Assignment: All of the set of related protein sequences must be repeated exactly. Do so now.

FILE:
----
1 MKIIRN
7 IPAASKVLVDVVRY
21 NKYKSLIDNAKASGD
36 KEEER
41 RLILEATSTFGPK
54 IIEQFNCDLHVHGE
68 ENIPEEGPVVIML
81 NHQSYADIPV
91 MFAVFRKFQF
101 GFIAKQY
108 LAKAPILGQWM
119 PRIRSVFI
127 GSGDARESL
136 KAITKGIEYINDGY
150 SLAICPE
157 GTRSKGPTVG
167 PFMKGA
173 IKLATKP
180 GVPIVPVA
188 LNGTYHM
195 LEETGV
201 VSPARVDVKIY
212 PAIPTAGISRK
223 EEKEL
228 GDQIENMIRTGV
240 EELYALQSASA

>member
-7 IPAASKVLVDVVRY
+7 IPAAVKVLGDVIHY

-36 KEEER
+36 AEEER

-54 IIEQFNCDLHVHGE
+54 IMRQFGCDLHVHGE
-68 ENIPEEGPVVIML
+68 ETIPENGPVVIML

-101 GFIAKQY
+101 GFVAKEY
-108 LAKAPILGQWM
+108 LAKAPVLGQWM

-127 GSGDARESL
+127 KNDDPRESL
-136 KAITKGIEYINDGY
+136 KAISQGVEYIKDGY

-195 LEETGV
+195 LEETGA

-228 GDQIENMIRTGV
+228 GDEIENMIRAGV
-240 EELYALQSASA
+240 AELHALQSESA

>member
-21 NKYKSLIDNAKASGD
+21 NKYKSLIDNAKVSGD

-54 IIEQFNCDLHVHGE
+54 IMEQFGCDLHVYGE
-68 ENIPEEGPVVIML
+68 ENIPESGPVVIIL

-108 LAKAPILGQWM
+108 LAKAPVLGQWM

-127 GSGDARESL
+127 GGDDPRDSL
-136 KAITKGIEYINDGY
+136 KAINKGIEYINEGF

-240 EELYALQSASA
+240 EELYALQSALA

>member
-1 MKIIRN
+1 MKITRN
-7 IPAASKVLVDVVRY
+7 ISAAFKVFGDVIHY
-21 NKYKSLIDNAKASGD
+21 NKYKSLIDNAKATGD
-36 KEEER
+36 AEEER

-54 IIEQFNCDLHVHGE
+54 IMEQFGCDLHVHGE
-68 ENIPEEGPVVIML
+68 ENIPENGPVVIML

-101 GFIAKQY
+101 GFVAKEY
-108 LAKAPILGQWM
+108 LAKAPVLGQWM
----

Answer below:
1 MKIIRN
7 IPAASKVLVDVVRY
21 NKYKSLIDNAKASGD
36 KEEER
41 RLILEATSTFGPK
54 IIEQFNCDLHVHGE
68 ENIPEEGPVVIML
81 NHQSYADIPV
91 MFAVFRKFQF
101 GFIAKQY
108 LAKAPILGQWM
119 PRIRSVFI
127 GSGDARESL
136 KAITKGIEYINDGY
150 SLAICPE
157 GTRSKGPTVG
167 PFMKGA
173 IKLATKP
180 GVPIVPVA
188 LNGTYHM
195 LEETGV
201 VSPARVDVKIY
212 PAIPTAGISRK
223 EEKEL
228 GDQIENMIRTGV
240 EELYALQSASA

>member
-7 IPAASKVLVDVVRY
+7 IPAAVKVLGDVIHY

-36 KEEER
+36 AEEER

-54 IIEQFNCDLHVHGE
+54 IMRQFGCDLHVHGE
-68 ENIPEEGPVVIML
+68 ETIPENGPVVIML

-101 GFIAKQY
+101 GFVAKEY
-108 LAKAPILGQWM
+108 LAKAPVLGQWM

-127 GSGDARESL
+127 KNDDPRESL
-136 KAITKGIEYINDGY
+136 KAISQGVEYIKDGY

-195 LEETGV
+195 LEETGA

-228 GDQIENMIRTGV
+228 GDEIENMIRAGV
-240 EELYALQSASA
+240 AELHALQSESA

>member
-21 NKYKSLIDNAKASGD
+21 NKYKSLIDNAKVSGD

-54 IIEQFNCDLHVHGE
+54 IMEQFGCDLHVYGE
-68 ENIPEEGPVVIML
+68 ENIPESGPVVIIL

-108 LAKAPILGQWM
+108 LAKAPVLGQWM

-127 GSGDARESL
+127 GGDDPRDSL
-136 KAITKGIEYINDGY
+136 KAINKGIEYINEGF

-240 EELYALQSASA
+240 EELYALQSALA

>member
-1 MKIIRN
+1 MKITRN
-7 IPAASKVLVDVVRY
+7 ISAAFKVFGDVIHY
-21 NKYKSLIDNAKASGD
+21 NKYKSLIDNAKATGD
-36 KEEER
+36 AEEER

-54 IIEQFNCDLHVHGE
+54 IMEQFGCDLHVHGE
-68 ENIPEEGPVVIML
+68 ENIPENGPVVIML

-101 GFIAKQY
+101 GFVAKEY
-108 LAKAPILGQWM
+108 LAKAPVLGQWM